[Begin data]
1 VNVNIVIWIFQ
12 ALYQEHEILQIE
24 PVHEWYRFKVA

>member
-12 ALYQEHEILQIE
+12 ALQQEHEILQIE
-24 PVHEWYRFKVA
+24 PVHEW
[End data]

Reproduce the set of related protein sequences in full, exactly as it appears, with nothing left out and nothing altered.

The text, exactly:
1 VNVNIVIWIFQ
12 ALYQEHEILQIE
24 PVHEWYRFKVA

>member
-12 ALYQEHEILQIE
+12 ALQQEHEILQIE
-24 PVHEWYRFKVA
+24 PVHEW